I sat down (virtually) with Mark Kastner (@mkstnr) from our SB Nation friends at The Liverpool Offside for an update on what the Reds have been up to since their Community Shield humbling at the hands of the mighty, mighty Gunners. Check out my answers to their questions here!
TSF: It was all “Liverpool haven’t added anyone” (no disrespect to Mr. Tsimikas, but a backup right back doesn’t move the needle) then boom, Thiago Alcantara and Diogo Jota. How are they settling in and slotting into the formation?
TLO: Signing Thiago and signing Jota happened for two very different reasons for Liverpool. Thiago is a world class midfielder, probably one of the 5 best players at his position, but he’s 29 years old. Signing him is very much for the here and now. He’s the style of player that Liverpool don’t have, especially in the middle of the park. In terms of profile, he’s one of the biggest signings in Liverpool’s Premier League history. No doubt, they’ve had world class midfielders like Steven Gerrard, Xabi Alonso, and Javier Mascherano. Even the current crop of Jordan Henderson, Gini Wijnaldum, and Fabinho are very good. But those players started at Liverpool well before their peak and didn’t leave the current European Champions to join the Reds.
Thiago only broke the Premier League record for number of passes in a 45 minute half on his debut. It was against a 10 man Chelsea side, but still. Talk about setting the standard.
Diogo Jota was brought in to be second fiddle to the front three. Liverpool have Mo Salah, Sadio Mane, and Roberto Firmino starting up top most weeks. It’s hard to find better players up top. Jota is cover. Sometimes those guys get tired or injured (see Sadio Mane last season), and this year’s congested, condensed schedule won’t help that. That’s not to say Jota won’t be a success at Liverpool, I think he will be. But expectations aren’t set at “be the best player in your position in the world” just yet for him.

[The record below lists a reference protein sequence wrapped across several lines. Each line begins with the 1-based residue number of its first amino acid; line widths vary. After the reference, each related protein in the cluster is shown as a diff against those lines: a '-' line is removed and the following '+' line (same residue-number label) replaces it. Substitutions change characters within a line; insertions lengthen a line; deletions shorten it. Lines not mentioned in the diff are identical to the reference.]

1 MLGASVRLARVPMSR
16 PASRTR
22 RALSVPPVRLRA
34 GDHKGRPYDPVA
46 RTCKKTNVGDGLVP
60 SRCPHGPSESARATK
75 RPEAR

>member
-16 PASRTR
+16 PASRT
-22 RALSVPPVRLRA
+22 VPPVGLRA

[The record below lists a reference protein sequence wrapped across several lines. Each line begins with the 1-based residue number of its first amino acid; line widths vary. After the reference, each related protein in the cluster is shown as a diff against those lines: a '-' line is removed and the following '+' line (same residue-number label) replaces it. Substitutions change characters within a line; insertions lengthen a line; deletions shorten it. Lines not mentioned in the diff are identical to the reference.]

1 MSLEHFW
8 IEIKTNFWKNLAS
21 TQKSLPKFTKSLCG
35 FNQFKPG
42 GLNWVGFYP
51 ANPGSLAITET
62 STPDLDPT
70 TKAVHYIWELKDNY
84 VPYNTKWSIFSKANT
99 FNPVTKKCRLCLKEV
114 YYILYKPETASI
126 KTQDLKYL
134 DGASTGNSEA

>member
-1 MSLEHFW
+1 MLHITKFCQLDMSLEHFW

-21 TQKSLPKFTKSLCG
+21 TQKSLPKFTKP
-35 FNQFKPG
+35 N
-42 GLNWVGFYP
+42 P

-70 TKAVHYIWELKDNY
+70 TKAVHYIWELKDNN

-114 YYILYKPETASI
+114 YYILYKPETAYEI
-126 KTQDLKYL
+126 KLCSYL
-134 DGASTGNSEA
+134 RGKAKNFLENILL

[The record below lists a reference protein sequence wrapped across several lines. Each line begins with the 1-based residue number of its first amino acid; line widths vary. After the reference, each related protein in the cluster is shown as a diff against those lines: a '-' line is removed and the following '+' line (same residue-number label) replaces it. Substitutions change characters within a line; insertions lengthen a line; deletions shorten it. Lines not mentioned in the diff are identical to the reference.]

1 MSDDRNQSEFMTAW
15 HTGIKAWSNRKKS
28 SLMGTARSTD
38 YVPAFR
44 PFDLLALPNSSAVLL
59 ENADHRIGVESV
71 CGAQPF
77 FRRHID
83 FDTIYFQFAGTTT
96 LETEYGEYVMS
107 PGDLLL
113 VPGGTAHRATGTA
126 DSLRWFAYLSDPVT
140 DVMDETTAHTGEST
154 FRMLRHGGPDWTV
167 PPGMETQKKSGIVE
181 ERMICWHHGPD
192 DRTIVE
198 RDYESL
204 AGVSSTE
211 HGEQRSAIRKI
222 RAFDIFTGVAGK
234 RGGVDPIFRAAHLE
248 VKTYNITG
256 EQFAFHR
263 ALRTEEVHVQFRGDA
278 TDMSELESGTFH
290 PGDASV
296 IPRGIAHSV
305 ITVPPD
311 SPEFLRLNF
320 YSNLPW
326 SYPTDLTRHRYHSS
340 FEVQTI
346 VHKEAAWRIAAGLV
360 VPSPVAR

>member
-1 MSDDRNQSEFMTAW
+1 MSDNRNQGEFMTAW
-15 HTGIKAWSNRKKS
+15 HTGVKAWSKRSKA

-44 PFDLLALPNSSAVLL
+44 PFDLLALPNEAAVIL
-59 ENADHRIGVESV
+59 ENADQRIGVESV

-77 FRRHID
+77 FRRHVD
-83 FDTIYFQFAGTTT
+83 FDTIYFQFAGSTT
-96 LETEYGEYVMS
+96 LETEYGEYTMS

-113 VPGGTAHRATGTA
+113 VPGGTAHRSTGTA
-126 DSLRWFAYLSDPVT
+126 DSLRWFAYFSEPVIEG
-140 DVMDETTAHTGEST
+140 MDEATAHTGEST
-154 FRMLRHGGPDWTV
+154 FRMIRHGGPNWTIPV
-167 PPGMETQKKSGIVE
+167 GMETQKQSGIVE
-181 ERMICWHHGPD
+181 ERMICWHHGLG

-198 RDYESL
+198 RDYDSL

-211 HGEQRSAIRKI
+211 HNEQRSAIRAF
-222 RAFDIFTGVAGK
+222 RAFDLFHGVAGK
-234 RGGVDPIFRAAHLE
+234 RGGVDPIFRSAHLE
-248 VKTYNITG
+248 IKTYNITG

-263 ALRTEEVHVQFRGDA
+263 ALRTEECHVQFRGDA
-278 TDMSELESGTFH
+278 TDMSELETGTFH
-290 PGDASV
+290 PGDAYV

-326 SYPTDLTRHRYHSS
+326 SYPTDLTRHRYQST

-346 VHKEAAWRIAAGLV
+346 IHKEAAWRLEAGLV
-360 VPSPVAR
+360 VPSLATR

TSF: Liverpool haven’t looked quite the same juggernaut side to start the season as we’d grown to expect. It’s early days, but why the slowish start?
TLO: Look, if I tell you that for the next seven months, nothing you do at your job matters and you’re still the best in the league (or world) at your spot, you’d probably slack off, right? That’s Liverpool right now. They went six months without playing a truly meaningful game, and I think it shows. I also think that observation has something to do with the ridiculously high standards we’re using to measure Liverpool. Of course, those standards were set by themselves — they won TWENTY SIX of their first TWENTY SEVEN matches last season. That form is unheard of and I wouldn’t be surprised if I die before I see it happen again.
That said, they’ve won their opening two fixtures and are favorites to win their third. I think the performance in the first half against Chelsea (before the sending off) was a sign that this team isn’t hungover. And hey, maybe every Leeds match ends 4-3 this season.
TSF: Piggy-backing off the second question, Virgil van Dijk made some uncharacteristic errors against Leeds United and didn’t cover himself in glory against Chelsea. Worrying trend or just a blip?
TLO: I think he made one error against Leeds that was really his fault, but that’s splitting hairs. The error he inexcusably made against Arsenal during Project Restart was more of a “WTF????” moment, if I’m being honest. I’m not worried about his form at all. My mom always used to tell me “You can’t win ‘em all” when things went wrong, and I think maybe we’re just seeing some weak spots. He’s still Virgil van Dijk after all.
Thanks again to Mark! As I was putting together the post to publish, I realized I totally should have asked him about Mikel Arteta’s
TOTAL DOMINANCE OF 2-0 record against Jurgen Klopp. Oh well. I’ll save it for Three Questions ahead of the Carabao Cup 4th round tie in *looks at schedule* less than a week. It’ll be 3-0 to Mikel by then and an even bigger talking point, right?